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Eurovision Grand Final 2021: Date, Time, How and Where to Watch Song Contest



Eurovision Grand Final 2021 Date Time How and Where to Watch Song Contest

The Eurovision Song Contest 2021 is on this week, with the multinational competition returning following a year’s break because of the COVID-19 pandemic. Hosting this year in Rotterdam, the Netherlands, which was scheduled to host Eurovision 2020 before its cancellation. The Eurovision Song Contest, the world’s biggest song contest, has already broadcasted the two semi-finals, and the Grand-final will crown a winner on May 22, 2021.

Jaja ding dong, it’s nearly an ideal opportunity to watch Eurovision 2021 Grand-Final online. The epic international battle of the bands has returned in the wake of requiring a year off because of the pandemic.

The first semifinal was broadcast on Tuesday, followed by the second semifinal Thursday. The highest-scoring entries from the two semifinals, alongside the Big Five – Germany, France, the UK, Italy, and Spain, which bankroll the competition – and the previous winner, the Netherlands, will contend in the grand final on Saturday, May 22.

Eurovision 2021 is occurring in Rotterdam, the Netherlands, which should host the 2020 edition of the song contest since the country won in 2019 with “Arcade” by Duncan Laurence.

With the agreement of the Netherlands government, audiences will be available to support the performers, however, capacity has been diminished to 80 percent of the usual size. Organizers said, “The safety of our artists, employees, and performers is paramount at all times. We will do everything in our power to organize an unforgettable Eurovision Song Contest.”

This year, the vast majority of the entries will perform live on stage in Rotterdam, however others like Australia and Iceland are using a “live on tape” recording because of proceeded with travel limitations coming from the pandemic.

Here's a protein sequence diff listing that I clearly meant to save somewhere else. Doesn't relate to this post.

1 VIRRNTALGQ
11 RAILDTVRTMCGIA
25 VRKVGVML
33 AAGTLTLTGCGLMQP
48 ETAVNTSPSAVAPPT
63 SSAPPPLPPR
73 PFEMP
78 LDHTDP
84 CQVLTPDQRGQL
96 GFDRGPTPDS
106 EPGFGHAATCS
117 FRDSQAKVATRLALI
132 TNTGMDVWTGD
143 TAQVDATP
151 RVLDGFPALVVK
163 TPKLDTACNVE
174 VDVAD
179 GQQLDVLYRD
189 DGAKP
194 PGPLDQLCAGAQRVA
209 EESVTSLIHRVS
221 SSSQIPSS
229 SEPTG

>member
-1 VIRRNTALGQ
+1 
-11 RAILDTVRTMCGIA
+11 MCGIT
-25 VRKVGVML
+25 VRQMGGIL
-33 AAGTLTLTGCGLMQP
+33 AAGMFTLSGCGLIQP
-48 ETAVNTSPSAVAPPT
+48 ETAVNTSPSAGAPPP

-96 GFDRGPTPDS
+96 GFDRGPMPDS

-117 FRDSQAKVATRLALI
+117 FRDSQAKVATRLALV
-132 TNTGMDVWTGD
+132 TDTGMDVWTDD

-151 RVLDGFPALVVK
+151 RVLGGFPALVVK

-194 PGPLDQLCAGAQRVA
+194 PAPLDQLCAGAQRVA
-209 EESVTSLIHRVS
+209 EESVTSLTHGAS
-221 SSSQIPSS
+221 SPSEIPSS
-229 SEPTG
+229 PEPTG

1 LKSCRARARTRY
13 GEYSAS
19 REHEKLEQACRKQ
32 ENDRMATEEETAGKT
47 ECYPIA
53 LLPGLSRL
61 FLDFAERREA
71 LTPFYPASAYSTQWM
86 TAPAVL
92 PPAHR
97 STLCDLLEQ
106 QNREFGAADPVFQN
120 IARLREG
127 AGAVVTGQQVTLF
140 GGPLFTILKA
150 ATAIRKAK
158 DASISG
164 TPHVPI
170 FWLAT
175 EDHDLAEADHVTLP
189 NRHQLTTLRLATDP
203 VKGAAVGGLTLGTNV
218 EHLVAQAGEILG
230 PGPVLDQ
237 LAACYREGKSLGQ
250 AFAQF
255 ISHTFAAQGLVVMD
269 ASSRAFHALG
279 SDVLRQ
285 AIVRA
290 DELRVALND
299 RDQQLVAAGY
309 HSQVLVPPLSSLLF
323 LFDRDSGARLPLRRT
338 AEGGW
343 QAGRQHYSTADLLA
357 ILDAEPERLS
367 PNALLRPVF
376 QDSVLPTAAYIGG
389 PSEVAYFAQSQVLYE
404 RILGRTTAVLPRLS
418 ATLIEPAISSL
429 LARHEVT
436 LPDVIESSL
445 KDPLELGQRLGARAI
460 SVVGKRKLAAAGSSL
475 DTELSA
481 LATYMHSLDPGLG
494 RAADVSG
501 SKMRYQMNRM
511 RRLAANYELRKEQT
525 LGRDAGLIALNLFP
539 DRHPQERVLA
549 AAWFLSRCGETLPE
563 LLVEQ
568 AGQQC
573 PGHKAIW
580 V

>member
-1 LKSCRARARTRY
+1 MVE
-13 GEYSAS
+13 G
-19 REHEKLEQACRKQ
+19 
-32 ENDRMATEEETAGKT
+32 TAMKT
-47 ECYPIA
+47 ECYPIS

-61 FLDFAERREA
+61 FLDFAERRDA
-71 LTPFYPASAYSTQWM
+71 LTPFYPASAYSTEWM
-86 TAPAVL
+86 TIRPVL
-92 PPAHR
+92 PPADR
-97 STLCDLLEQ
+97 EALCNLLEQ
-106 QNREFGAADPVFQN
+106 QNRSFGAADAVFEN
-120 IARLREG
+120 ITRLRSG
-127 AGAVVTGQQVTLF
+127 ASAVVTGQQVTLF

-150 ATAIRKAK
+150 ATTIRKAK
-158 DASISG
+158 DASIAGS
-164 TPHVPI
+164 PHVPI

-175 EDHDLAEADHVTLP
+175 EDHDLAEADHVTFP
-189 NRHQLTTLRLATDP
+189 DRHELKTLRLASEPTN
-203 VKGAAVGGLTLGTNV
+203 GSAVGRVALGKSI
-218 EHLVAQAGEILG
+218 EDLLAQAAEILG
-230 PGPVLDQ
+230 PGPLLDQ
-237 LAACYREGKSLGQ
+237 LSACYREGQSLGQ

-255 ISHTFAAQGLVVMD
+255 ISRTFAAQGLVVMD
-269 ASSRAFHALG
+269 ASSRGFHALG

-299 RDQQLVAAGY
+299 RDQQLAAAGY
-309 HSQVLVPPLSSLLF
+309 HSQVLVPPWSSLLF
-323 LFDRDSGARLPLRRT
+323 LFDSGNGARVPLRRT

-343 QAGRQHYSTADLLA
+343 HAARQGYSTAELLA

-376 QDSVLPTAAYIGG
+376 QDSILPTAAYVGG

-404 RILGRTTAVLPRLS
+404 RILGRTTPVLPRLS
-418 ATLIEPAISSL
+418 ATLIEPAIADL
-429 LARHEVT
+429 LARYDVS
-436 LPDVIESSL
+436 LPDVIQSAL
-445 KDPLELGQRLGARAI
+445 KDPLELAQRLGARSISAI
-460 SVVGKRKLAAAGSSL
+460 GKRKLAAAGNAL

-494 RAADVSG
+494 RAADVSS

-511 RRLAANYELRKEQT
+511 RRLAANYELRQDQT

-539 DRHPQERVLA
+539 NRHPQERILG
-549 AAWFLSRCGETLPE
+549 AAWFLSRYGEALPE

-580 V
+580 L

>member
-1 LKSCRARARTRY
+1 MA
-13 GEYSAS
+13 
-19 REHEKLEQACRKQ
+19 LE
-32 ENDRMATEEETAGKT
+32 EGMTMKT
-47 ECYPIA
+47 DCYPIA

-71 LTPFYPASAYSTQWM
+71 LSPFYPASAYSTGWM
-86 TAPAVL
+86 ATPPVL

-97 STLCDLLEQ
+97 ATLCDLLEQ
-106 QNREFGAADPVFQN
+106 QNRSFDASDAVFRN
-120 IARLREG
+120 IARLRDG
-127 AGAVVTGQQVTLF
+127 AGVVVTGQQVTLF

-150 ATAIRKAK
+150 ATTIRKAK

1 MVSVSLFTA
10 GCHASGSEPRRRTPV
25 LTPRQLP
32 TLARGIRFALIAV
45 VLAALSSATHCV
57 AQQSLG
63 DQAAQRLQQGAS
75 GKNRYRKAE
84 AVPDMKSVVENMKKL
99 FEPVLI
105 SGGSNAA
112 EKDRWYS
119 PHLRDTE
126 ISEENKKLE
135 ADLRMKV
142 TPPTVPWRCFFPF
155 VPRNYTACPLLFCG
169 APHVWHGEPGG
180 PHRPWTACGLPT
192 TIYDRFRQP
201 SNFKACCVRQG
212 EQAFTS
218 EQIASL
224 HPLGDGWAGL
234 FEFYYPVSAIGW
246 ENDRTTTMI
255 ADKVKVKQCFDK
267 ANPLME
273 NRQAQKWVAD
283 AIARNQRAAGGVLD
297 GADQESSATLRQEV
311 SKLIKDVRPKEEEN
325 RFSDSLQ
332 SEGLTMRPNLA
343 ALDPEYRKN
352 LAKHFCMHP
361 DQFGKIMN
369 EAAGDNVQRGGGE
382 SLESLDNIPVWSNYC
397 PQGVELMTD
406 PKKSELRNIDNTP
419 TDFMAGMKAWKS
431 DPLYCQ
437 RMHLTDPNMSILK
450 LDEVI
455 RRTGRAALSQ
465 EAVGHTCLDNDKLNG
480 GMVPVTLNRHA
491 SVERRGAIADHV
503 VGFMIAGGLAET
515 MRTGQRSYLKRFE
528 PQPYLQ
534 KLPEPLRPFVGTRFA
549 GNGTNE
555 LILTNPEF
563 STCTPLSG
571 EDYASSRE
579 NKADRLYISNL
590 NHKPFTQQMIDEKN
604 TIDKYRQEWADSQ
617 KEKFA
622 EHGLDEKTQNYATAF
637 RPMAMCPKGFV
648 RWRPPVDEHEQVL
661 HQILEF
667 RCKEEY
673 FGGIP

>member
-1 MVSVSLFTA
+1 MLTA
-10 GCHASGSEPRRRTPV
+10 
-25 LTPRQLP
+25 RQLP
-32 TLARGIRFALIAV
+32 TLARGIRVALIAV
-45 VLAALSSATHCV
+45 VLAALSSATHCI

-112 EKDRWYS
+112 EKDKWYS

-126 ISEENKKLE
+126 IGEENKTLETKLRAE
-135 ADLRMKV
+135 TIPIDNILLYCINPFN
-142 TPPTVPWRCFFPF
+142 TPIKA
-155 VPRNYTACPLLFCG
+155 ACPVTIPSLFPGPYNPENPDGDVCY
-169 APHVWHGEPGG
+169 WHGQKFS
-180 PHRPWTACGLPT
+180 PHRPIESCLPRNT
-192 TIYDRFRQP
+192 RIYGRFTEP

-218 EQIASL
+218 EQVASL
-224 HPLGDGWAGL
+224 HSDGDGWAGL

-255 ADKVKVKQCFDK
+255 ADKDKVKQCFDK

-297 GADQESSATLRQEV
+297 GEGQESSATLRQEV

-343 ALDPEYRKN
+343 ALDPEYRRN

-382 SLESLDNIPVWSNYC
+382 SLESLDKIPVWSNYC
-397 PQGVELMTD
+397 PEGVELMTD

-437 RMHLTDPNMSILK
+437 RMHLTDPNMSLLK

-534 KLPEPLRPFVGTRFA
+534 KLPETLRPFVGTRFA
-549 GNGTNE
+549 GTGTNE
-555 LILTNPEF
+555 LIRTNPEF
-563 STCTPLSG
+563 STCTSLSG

After a year away due to the Covid pandemic, the Eurovision Song Contest returns on Saturday (22 May) with 26 artists representing their countries in the grand final.

Furthermore, presently, for the first time, US audiences will be able to watch the contest, with Peacock getting the rights to both the 2021 and 2022 competitions. This remembers the first semifinals for 18 May, the second semifinals on 20 May, and the finals on 22 May.

As detailed, the streaming platform declared today (18 May) that each of the three nights of the current year’s contest will be live and on-demand for later viewing.

As previously revealed, the competition will still be somewhat extraordinary to what exactly we’re used to, as organizers say they have a “determined yet realistic” plan for 2021.

Alongside the City of Rotterdam and Dutch broadcasters, the EBU (Eurovision Broadcasting Union) has concocted various elective situations that would permit the contest to occur.

The Eurovision semi-finals will be organized on Tuesday 18 and Thursday 20 May at the Ahoy Arena, while the Grand Final, featuring 26 songs, will occur on Saturday 22 May.

What is Eurovision and how can it work?

An international version of singing competitions like American Idol and The Voice, Eurovision sees partaking countries from the European mainland (as well as a few outliers like Australia and Cyprus) hold national competitions to select a singer and song to represent their country. Countries then compete against one another live on the Eurovision stage. Altogether, 39 countries are taking an interest in Eurovision 2021.

Residents in taking part countries can vote on the winner – even though you can’t vote in favor of your own country – and a national jury selected by every country represents a large portion of the vote.